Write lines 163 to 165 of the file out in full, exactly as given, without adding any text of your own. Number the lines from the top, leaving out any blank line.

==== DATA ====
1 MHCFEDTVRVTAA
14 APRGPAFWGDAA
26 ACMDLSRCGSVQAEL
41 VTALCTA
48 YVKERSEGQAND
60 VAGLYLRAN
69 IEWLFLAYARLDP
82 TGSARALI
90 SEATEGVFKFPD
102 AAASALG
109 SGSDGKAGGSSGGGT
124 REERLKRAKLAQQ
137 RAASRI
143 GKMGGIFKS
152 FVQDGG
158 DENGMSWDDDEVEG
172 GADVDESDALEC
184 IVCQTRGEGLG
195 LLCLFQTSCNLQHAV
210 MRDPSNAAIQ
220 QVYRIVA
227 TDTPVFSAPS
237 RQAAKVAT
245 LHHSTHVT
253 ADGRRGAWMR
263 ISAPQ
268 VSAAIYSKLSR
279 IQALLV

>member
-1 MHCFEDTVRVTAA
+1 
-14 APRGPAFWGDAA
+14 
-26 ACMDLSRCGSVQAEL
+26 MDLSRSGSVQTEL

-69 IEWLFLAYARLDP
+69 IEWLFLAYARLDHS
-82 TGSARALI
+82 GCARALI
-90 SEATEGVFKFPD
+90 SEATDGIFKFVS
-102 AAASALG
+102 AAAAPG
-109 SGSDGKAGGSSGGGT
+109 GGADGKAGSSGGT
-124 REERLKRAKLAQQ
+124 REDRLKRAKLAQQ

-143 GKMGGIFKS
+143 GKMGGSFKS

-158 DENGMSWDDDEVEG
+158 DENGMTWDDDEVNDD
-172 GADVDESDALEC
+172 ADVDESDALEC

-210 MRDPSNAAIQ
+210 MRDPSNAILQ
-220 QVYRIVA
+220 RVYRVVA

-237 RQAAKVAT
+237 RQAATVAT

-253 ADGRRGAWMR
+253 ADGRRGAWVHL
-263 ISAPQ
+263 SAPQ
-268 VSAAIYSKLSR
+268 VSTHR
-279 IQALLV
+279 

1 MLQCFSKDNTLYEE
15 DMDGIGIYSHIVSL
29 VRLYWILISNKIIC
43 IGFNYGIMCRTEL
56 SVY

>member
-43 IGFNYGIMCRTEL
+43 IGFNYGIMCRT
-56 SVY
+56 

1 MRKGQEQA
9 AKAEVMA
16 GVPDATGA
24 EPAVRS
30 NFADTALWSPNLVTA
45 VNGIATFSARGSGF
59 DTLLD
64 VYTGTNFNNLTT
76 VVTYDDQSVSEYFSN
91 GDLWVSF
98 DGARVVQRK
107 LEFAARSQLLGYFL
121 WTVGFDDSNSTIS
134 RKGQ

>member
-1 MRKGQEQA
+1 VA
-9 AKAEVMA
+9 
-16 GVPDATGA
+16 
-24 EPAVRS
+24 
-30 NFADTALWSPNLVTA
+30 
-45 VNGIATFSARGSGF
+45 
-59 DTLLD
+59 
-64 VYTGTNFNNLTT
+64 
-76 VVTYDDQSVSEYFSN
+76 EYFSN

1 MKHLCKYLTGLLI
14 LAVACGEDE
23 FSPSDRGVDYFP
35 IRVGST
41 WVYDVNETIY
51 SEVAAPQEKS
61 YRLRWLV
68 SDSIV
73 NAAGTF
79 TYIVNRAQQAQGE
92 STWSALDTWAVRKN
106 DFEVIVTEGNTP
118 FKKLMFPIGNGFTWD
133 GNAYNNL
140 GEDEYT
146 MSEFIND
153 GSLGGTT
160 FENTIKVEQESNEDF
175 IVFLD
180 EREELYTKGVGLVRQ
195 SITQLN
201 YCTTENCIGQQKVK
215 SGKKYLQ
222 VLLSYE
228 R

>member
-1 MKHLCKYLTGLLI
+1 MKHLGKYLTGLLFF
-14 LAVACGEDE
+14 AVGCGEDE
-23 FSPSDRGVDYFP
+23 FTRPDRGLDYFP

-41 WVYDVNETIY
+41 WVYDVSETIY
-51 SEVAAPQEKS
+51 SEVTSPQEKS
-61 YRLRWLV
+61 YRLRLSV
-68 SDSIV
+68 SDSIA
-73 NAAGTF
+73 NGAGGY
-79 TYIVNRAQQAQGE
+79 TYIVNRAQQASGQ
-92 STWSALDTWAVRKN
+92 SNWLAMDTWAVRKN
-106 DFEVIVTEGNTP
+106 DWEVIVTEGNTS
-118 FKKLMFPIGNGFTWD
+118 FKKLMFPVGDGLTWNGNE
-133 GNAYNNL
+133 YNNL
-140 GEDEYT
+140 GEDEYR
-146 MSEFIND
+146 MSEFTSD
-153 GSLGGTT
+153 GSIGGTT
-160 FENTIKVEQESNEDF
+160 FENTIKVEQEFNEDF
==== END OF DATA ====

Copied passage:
-140 GEDEYT
+140 GEDEYR
-146 MSEFIND